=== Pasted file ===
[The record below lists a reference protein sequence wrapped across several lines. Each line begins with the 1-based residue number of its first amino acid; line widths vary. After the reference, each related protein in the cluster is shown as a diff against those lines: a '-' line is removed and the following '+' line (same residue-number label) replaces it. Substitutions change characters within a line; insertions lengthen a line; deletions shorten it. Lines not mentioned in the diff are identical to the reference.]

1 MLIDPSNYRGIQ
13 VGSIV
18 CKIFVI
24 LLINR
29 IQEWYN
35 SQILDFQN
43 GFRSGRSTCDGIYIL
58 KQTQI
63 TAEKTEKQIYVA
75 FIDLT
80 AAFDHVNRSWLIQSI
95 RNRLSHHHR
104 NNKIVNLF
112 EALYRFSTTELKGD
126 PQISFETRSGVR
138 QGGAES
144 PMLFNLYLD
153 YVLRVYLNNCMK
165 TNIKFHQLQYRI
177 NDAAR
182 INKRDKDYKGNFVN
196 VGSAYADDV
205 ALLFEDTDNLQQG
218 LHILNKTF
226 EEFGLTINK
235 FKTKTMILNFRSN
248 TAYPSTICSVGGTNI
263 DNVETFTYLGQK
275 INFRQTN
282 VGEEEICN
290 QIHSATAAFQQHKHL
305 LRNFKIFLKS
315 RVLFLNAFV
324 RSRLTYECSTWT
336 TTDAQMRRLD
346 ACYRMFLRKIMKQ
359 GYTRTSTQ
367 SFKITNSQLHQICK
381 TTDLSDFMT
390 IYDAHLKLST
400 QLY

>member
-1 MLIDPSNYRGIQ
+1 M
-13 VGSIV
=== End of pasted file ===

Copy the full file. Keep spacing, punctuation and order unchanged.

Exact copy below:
[The record below lists a reference protein sequence wrapped across several lines. Each line begins with the 1-based residue number of its first amino acid; line widths vary. After the reference, each related protein in the cluster is shown as a diff against those lines: a '-' line is removed and the following '+' line (same residue-number label) replaces it. Substitutions change characters within a line; insertions lengthen a line; deletions shorten it. Lines not mentioned in the diff are identical to the reference.]

1 MLIDPSNYRGIQ
13 VGSIV
18 CKIFVI
24 LLINR
29 IQEWYN
35 SQILDFQN
43 GFRSGRSTCDGIYIL
58 KQTQI
63 TAEKTEKQIYVA
75 FIDLT
80 AAFDHVNRSWLIQSI
95 RNRLSHHHR
104 NNKIVNLF
112 EALYRFSTTELKGD
126 PQISFETRSGVR
138 QGGAES
144 PMLFNLYLD
153 YVLRVYLNNCMK
165 TNIKFHQLQYRI
177 NDAAR
182 INKRDKDYKGNFVN
196 VGSAYADDV
205 ALLFEDTDNLQQG
218 LHILNKTF
226 EEFGLTINK
235 FKTKTMILNFRSN
248 TAYPSTICSVGGTNI
263 DNVETFTYLGQK
275 INFRQTN
282 VGEEEICN
290 QIHSATAAFQQHKHL
305 LRNFKIFLKS
315 RVLFLNAFV
324 RSRLTYECSTWT
336 TTDAQMRRLD
346 ACYRMFLRKIMKQ
359 GYTRTSTQ
367 SFKITNSQLHQICK
381 TTDLSDFMT
390 IYDAHLKLST
400 QLY

>member
-1 MLIDPSNYRGIQ
+1 M
-13 VGSIV